The youth in Moyale town of Guji zone, 795 km south of Addis Abeba, have come out en mass to fight against the taking of “our holy sites,” according to one resident. “For example, Gofa and Ia’ee are among our nine Tulas (deep wells) taken by the Garee community – a Somali pastoralist clan.” According to him, the taking over of these areas were not entirely driven by the Garee, “who lived alongside us for generations and, who, despite occasional competition for resource, never touched our sacred places,” rather, he says, it was “orchestrated and supported by the “Liyu police” and members of militia belonging to the Somali regional state for sheer reason of capitalizing on chaos.” Relative calm has returned since the last “three days,” he said.

But one cannot say the same about eastern Ethiopia. Yesterday, around 600 ethnic Oromo residents of Tog Wajale (Wachale) in eastern Ethiopia towards the border with the Republic of Somalia, as well as hundreds from Jijiga town, the capital of the Somali regional state, were forced to flee their homes. Some have made it to Harar while others are arriving in several places such as Gursum in east Hararghe to take refugee.

The displacement has continued throughout today with some of the displaced telling disturbing stories of mutilation and killing of a woman and detention of men, according to DW Amharic.

The federal government has deployed members of the federal army in parts of eastern and western Hararghe as well as Jijiga. But the displacement has continued with thousands more said to have already been on the road.

Our interviewee from the AAU concurs with the decision by the federal government to send federal army members, but he is critical of the “root cause of the problem, which is the presence of a special force in a fragile region and the hope that it will serve as checks and balances – it is delusional. You cannot maintain peace and stability by a proxy force which operates in impunity.”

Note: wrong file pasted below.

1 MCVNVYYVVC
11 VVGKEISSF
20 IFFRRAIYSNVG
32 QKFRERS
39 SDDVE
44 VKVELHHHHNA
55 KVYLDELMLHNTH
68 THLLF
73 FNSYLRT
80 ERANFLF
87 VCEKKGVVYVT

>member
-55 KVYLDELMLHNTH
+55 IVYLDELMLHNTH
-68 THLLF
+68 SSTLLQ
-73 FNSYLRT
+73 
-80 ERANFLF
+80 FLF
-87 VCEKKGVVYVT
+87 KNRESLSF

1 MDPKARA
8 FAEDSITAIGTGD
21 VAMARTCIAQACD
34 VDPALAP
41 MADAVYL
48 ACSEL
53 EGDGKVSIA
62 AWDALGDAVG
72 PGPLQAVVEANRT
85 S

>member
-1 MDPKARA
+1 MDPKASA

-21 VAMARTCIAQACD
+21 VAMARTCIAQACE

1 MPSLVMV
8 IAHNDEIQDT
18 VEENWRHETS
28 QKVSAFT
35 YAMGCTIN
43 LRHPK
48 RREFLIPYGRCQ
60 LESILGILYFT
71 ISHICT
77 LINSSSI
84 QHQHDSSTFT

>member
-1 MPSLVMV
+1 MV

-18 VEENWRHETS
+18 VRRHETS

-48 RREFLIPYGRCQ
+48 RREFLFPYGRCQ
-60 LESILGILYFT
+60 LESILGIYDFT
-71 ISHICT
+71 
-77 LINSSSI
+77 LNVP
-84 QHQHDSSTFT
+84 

Other Ethiopians have taken to Facebook to denounce the special elite force. “The Ethiopian government can no longer justify the continued existence of the paramilitary force called ‘Liyu Police,’” wrote Awol Kassim Allo, a lecturer of law at Keele University. “There can be no legitimate reason for a country that plays an active part in regional and global peacekeeping operations to keep its own peace with a notorious paramilitary force known for its lethal ferocity.”

Although many, including Abdi Dulee and the professor from AAU, agree that removing the “Liyu Polcie’ may be the solution, other critiques are skeptical of the federal government’s willingness to do just that. “The federal government instigated the conflict to compromise Lemma [Megerssa], divert attention and consolidate the minority coalition,” wrote one such critique in a message. “The escalation would legitimize the federal government’s intervention in the person of Samora Yenus, [the federal army chief]. This would discredit OPDO, emboldens the military and equates Oromia, the biggest and largest national state with an aspiration to be a mainstream political force with Ethiopian Somali state, Ethiopia’s Chechnya.” He said he believed the federal government was “behind the escalation and the calculated neglect of the crisis.”

On Friday September 08, during a New Year press conference, Dr. Negeri Lencho, head of the federal communication affairs bureau, admitted that “there were other forces” operating in some parts within the two regional states. “We have information that recently lives were lost in some areas due to fresh conflicts. These fresh conflicts have nothing to do with border issues between the two regional states. Our information is that officials from both regional states are working on implementing to resolve the border issues. However, there are some instigation by some forces assigned by unknown actors,” Dr. Negeri said. He also said the federal government has placed the situation “under control.” But events in eastern Ethiopia until the publishing of this article prove him wrong.